In California and many other areas, the great earthquakes occur with average repeat intervals of 100 years or so (Dolan et al., 1995; Sieh, 1996). Although moderate earthquakes affect smaller geographic areas, but they are more numerous and may dominate the local seismic hazard for an area. Zones of high seismic activity have existed on Earth for at least two billion years or more. A small selection pressure acting over a vast interval of geographical time can be just as effective at gene fixation as is stronger selection acting over a shorter time interval.

Second, evasive action can reduce mortality during an earthquake. Earthquake can kill animals or reduce their fitness in a variety of ways, form direct physical shaking (eg. causing burrows to collapse, shaking eggs out of nests, breaking honeycomb, etc) to indirect action of mudslides and tsunamis. Fitness can also be reduced in the interval after an earthquake as a result of disruption in the interval after an earthquake as a result of the disruption of normal behavior from aftershocks. For many animals and organisms, behavioral action taken prior to an earthquake could reduce mortality: fish and cetaceans leaving costal zones, rodents existing from collapsible burrow or dwellings, bees swarming, parent delaying egg-laying, etc.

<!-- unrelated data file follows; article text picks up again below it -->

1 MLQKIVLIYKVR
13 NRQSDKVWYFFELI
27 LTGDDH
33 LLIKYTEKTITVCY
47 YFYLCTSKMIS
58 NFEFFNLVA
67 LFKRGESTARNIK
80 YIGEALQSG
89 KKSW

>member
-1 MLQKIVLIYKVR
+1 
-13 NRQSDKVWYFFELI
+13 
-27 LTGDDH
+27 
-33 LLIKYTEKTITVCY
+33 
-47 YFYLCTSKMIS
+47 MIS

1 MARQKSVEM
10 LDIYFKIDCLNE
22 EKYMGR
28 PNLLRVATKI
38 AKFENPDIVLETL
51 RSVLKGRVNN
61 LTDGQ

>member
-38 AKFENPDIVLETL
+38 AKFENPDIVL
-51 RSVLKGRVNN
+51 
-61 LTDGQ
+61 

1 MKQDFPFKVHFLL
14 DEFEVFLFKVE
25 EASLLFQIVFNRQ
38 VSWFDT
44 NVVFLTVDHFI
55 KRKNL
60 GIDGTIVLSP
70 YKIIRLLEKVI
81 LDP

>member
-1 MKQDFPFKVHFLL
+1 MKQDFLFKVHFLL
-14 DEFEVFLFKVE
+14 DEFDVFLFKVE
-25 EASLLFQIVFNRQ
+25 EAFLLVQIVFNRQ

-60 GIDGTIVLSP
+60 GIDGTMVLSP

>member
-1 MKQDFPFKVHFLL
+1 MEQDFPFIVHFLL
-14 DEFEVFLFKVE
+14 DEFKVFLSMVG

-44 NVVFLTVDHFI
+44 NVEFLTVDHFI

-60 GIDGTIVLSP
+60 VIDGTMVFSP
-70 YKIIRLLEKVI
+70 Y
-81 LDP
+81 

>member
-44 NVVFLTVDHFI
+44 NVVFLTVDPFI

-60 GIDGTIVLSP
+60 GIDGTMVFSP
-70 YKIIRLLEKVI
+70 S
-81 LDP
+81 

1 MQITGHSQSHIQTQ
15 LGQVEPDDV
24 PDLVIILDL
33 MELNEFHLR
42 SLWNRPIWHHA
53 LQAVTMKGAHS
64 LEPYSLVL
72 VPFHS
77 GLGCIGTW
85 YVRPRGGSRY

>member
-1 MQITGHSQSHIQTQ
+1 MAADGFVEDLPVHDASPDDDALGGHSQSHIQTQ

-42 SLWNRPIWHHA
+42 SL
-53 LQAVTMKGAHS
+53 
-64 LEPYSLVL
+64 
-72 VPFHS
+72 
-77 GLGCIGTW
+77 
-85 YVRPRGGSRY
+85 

KirschvinkÐŽ¦s article stems from similarities in the list of possible pre-earthquake behavior to those unusual behaviors which have been reported for animals in the days, hours, and minutes prior to an earthquake. The similarities of behaviors reported by cultures as diverse as those in Middle East, South America, and Asia lead to the hypothesis that a biological earthquake warning or prediction system may exist.

The major process of complex biological systems to evolve is to take an existing genetic pattern that evolved through one function and to link it or adapt it for a different role. The new system is then gradually debugged and improved through the process of random mutation and natural selection. This evolution process is termed as exaptation (Gould and Vrba, 1982). For a seismic-escape response to develop in the process of exaptation, an organism would need to combine an existing escape, panic, or ÐŽ§exit from the burrowЎЁ behavioral pattern with one or more appropriate sensory inputs to trigger the reaction.